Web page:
News & Blog
This case centers on the extent to which a party must update the incorrect testimony of one of its witnesses and the proper remedy if it does not do so.
Sometimes parents do things for their children that are well-meaning, but not REALLY meant. This case shows the consequences of one of these kinds of decisions.
What Is the Minimum Necessary for an Expert to Show Familiarity with the Standard of Care?; Scholl v. Majd
In this case, the plaintiff’s attorney encountered a nightmare for any proponent of an expert witness—the witness started saying unnecessary things that could call his qualifications as an expert into question. The situation was so bad that the trial court entered a directed verdict for the defense. But was that correct?
Lawyers have long sought to take the Latin out of the legal lexicon. But there are still a few holdouts, such as the doctrine of res ipsa loquitur. This case addresses the burden a defendant must meet in order to get summary judgment when that doctrine is at issue.
Indiana has enacted statutes that deal with premises liability for nonprofit religious organizations. But the statute does not define what the “premises” of such an organization is. Instead, that was the task of the Court in this case. Henderson drove to New Wineskin...
Corporate Negligence Liability Does Not Depend on Whether a Particular Employee Is Liable; Hogan v. Magnolia Health Systems
Corporations are often liable for personal injuries due to a particular employee’s negligence. What happens if the employee is not liable?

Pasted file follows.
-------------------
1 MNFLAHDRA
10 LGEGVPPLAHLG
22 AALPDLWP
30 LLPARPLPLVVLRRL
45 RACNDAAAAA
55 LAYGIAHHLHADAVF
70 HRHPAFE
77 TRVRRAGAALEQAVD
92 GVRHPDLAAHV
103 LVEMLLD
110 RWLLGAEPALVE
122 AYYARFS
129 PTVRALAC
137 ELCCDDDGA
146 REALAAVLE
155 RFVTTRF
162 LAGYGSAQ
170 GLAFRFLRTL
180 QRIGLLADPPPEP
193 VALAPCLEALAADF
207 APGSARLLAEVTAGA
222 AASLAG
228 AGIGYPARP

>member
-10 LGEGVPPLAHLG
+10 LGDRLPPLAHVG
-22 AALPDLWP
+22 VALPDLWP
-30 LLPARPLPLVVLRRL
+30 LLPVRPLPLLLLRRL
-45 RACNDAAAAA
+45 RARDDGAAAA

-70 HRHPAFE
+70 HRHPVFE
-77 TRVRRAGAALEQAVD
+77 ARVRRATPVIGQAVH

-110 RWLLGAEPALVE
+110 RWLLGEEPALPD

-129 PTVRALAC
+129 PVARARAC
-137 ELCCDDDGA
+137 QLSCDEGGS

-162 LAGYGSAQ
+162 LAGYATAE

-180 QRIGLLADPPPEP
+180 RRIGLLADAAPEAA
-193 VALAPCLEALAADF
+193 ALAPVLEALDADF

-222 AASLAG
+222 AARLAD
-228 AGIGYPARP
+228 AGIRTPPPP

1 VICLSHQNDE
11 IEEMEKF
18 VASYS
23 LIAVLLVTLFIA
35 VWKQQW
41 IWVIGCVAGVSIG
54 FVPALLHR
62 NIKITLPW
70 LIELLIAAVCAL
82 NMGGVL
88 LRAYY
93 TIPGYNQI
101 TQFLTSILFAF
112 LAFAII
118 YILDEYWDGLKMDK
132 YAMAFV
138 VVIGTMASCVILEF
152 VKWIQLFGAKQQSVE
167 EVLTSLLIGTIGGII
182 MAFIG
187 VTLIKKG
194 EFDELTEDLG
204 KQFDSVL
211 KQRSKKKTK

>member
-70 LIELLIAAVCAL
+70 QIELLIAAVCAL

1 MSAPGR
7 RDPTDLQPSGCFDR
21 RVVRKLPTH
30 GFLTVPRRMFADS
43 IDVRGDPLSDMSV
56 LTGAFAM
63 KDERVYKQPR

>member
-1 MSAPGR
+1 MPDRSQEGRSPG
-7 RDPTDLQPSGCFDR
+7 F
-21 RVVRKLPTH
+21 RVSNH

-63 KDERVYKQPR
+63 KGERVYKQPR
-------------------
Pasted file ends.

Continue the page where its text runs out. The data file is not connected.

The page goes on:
Contracts to Improve Real Estate and Forum-Selection Clauses; The Sullivan Corporation v. Rabco Enterprises
Forum-selection clauses are common in many kinds of contracts. But you may not know that these clauses are sometimes void, as this case shows. Sullivan hired Rabco for a construction project in Noblesville. The contract contained a forum-selection clause, which...
The plaintiff in this case got the dream of every plaintiff’s attorney—a default judgment against a defendant with an apparent ability to pay. But the case was not done, because the defendant showed up to defend himself in a damages trial. This case is about that trial, and how the trial court erred when assessing damages.
A Plaintiff Needs to Prove Damages, Even if the Defendant Is Precluded From Proving Its Case; McLean v. Trisler
This case involves some defendants who behaved VERY badly. And it also shows that a plaintiff cannot rest on its laurels when encountering such behavior.
Curing a HICA Violation Does Not Relate Back to Original Agreement; McGraw Property Solutions, LLC v. Jenkins
The last case shows that a contractor cannot get around HICA’s provisions by refusing to bill a homeowner. This case addresses another way that a contractor tried to get around HICA’s provisions—by arguing that an amended version of the contract related back to the...
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